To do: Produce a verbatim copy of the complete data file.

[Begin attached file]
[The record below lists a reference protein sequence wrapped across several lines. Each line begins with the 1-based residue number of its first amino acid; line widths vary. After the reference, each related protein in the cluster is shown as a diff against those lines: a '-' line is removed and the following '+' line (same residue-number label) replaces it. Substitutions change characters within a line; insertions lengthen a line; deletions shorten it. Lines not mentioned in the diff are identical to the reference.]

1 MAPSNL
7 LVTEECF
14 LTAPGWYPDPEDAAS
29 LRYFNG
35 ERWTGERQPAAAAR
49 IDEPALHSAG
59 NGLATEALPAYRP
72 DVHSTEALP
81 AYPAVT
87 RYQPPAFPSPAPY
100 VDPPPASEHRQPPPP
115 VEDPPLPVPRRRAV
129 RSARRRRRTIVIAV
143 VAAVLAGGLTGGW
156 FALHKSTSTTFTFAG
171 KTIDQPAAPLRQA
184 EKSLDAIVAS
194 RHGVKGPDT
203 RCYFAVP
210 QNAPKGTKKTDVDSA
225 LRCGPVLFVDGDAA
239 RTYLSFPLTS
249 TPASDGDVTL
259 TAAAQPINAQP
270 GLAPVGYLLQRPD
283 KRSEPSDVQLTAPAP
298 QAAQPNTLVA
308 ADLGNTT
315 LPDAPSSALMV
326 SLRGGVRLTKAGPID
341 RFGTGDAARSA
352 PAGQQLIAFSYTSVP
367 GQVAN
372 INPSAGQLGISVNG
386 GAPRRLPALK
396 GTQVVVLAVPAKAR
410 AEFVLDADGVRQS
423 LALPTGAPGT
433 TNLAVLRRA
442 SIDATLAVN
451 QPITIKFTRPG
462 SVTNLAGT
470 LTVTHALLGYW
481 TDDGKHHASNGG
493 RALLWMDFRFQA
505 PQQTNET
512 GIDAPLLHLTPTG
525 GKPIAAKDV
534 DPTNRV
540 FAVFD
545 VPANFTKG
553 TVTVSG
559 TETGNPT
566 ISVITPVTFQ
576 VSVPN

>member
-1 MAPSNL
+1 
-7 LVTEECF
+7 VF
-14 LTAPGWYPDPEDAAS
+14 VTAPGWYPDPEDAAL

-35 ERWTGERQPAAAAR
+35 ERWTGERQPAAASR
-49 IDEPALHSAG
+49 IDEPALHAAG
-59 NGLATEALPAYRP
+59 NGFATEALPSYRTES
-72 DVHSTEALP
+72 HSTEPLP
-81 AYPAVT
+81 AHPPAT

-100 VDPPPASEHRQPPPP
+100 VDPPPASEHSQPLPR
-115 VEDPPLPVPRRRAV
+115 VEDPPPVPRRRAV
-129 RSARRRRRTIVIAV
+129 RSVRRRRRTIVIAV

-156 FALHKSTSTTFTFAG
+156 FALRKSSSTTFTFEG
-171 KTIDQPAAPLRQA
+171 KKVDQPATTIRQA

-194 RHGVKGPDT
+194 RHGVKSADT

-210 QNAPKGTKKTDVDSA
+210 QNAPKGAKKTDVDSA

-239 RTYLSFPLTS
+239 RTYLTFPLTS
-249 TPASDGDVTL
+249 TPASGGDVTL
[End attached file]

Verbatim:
[The record below lists a reference protein sequence wrapped across several lines. Each line begins with the 1-based residue number of its first amino acid; line widths vary. After the reference, each related protein in the cluster is shown as a diff against those lines: a '-' line is removed and the following '+' line (same residue-number label) replaces it. Substitutions change characters within a line; insertions lengthen a line; deletions shorten it. Lines not mentioned in the diff are identical to the reference.]

1 MAPSNL
7 LVTEECF
14 LTAPGWYPDPEDAAS
29 LRYFNG
35 ERWTGERQPAAAAR
49 IDEPALHSAG
59 NGLATEALPAYRP
72 DVHSTEALP
81 AYPAVT
87 RYQPPAFPSPAPY
100 VDPPPASEHRQPPPP
115 VEDPPLPVPRRRAV
129 RSARRRRRTIVIAV
143 VAAVLAGGLTGGW
156 FALHKSTSTTFTFAG
171 KTIDQPAAPLRQA
184 EKSLDAIVAS
194 RHGVKGPDT
203 RCYFAVP
210 QNAPKGTKKTDVDSA
225 LRCGPVLFVDGDAA
239 RTYLSFPLTS
249 TPASDGDVTL
259 TAAAQPINAQP
270 GLAPVGYLLQRPD
283 KRSEPSDVQLTAPAP
298 QAAQPNTLVA
308 ADLGNTT
315 LPDAPSSALMV
326 SLRGGVRLTKAGPID
341 RFGTGDAARSA
352 PAGQQLIAFSYTSVP
367 GQVAN
372 INPSAGQLGISVNG
386 GAPRRLPALK
396 GTQVVVLAVPAKAR
410 AEFVLDADGVRQS
423 LALPTGAPGT
433 TNLAVLRRA
442 SIDATLAVN
451 QPITIKFTRPG
462 SVTNLAGT
470 LTVTHALLGYW
481 TDDGKHHASNGG
493 RALLWMDFRFQA
505 PQQTNET
512 GIDAPLLHLTPTG
525 GKPIAAKDV
534 DPTNRV
540 FAVFD
545 VPANFTKG
553 TVTVSG
559 TETGNPT
566 ISVITPVTFQ
576 VSVPN

>member
-1 MAPSNL
+1 
-7 LVTEECF
+7 VF
-14 LTAPGWYPDPEDAAS
+14 VTAPGWYPDPEDAAL

-35 ERWTGERQPAAAAR
+35 ERWTGERQPAAASR
-49 IDEPALHSAG
+49 IDEPALHAAG
-59 NGLATEALPAYRP
+59 NGFATEALPSYRTES
-72 DVHSTEALP
+72 HSTEPLP
-81 AYPAVT
+81 AHPPAT

-100 VDPPPASEHRQPPPP
+100 VDPPPASEHSQPLPR
-115 VEDPPLPVPRRRAV
+115 VEDPPPVPRRRAV
-129 RSARRRRRTIVIAV
+129 RSVRRRRRTIVIAV

-156 FALHKSTSTTFTFAG
+156 FALRKSSSTTFTFEG
-171 KTIDQPAAPLRQA
+171 KKVDQPATTIRQA

-194 RHGVKGPDT
+194 RHGVKSADT

-210 QNAPKGTKKTDVDSA
+210 QNAPKGAKKTDVDSA

-239 RTYLSFPLTS
+239 RTYLTFPLTS
-249 TPASDGDVTL
+249 TPASGGDVTL